Good hand hygiene by health workers protects patients from drug resistant infections
2 May 2014 | Geneva - On Hand Hygiene Day (5 May), WHO urges health workers to practice good hand hygiene when caring for patients, to protect them from contracting infections in health facilities. Initial results from a new WHO global survey confirm that these infections are often resistant to the antibiotics used to treat them.
Healthcare-associated infections usually occur when germs are transferred by health-care providers’ hands touching the patient. Of every 100 hospitalized patients, at least 7 in high-income and 10 in low-/middle-income countries will acquire a healthcare-associated infection. Among critically ill and vulnerable patients in intensive care units, that figure rises to around 30 per 100 . Every year, hundreds of millions of patients around the world are affected by healthcare-associated infections, a high proportion of which is caused by germs that are resistant to antimicrobial drugs.
When patients are infected with germs that do not respond well to antibiotics, they generally have worse clinical outcomes, cost more to treat and are more likely to die than other patients.
Antimicrobial resistance and good hand hygiene
Earlier this week, WHO issued a major global report on antimicrobial resistance documenting high rates of resistance in bacteria that cause common infections (e.g. urinary tract infection, surgical site infections, pneumonia and bloodstream infections) in all regions of the world.
The initial results of the global survey confirm that resistance is very frequent in bacteria isolated in health-care facilities; for instance, for a devastating bug called Methicillin-resistant Staphylococcus aureus (MRSA), it is as high as 44%, 40% and 38% on average in Latin America, West African countries, and Europe respectively.
“There is clear scientific evidence that good hand hygiene by health workers reduces healthcare-associated infections caused by resistant germs, in particular by MRSA,” says Professor Benedetta Allegranzi, technical lead of the WHO Clean Care is Safer Care programme and of the activities planned for Hand Hygiene Day.
5 key moments
Health workers can play a vital role to protect patients from infections that are difficult to treat by performing hand hygiene at 5 key moments, preferably by using an alcohol-based rub or by hand washing with soap and water if hands are visibly dirty.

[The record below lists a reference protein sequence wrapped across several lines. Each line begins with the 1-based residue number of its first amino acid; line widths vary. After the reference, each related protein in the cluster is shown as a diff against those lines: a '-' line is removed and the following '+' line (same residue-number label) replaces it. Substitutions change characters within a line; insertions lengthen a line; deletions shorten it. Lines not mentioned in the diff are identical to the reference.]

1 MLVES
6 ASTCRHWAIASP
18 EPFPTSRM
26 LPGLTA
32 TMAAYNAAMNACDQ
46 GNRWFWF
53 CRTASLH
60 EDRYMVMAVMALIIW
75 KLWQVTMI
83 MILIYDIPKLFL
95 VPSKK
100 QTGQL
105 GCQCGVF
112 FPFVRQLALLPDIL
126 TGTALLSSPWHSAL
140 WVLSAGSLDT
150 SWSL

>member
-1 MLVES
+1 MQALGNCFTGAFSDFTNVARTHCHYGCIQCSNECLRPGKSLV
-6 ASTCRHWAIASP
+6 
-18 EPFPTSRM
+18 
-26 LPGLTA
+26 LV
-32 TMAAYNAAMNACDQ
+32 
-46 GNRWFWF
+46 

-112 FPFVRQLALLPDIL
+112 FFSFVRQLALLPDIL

The ‘5 Moments’ for hand hygiene are:
- before touching a patient.
- before clean and aseptic procedures (e.g. Inserting devices such as catheters).
- after contact with body fluids.
- after touching a patient.
- after touching patient surroundings.
The use of alcohol-based hand rub products is a key factor to achieve improvement because they can be promptly used at the point of care when hand hygiene is needed to ensure patient safety and they have higher antimicrobial effect than soap and water.
“Although the development of new antibiotics is vital to provide new treatment options, strengthening hand hygiene and other infection control best practices has the potential to stop antimicrobial resistance. Preventing the transmission and spread of the germs, avoids infections and the related treatment constraints and patient suffering,” says Dr. Edward Kelley, Director, Service Delivery and Safety which hosts the Clean Care is Safer Care programme.
For this year’s “SAVE LIVES: Clean Your Hands” campaign, the Call to Action is “No action today; no cure tomorrow – make sure the WHO ‘5 Moments’ are part of protecting your patients from resistant germs.” Under this year’s campaign, more than 1100 health facilities have registered, committing to practice good hand hygiene, joining more than 16 000 health facilities in 168 countries that have committed in previous years.
“This continuous increase of participation shows that hand hygiene efforts continue to be prioritized and sustained worldwide, especially when combined with other important goals such as combating antimicrobial resistance,” says Professor Didier Pittet, Director of the WHO Collaborating Centre on Patient Safety (Infection Control) at the University of Geneva Hospitals.
Through the "SAVE LIVES: Clean Your Hands" campaign, WHO will continue to work with countries to highlight the issue of antimicrobial resistance and to promote the role that hand hygiene can play in preventing the spread of resistant germs. Final results of the surveys mentioned will be updated as more data is processed. This will allow reacting with further actions in the field of infection prevention and control, surveillance, antibiotic use optimization, and the prevention of surgical site infections.
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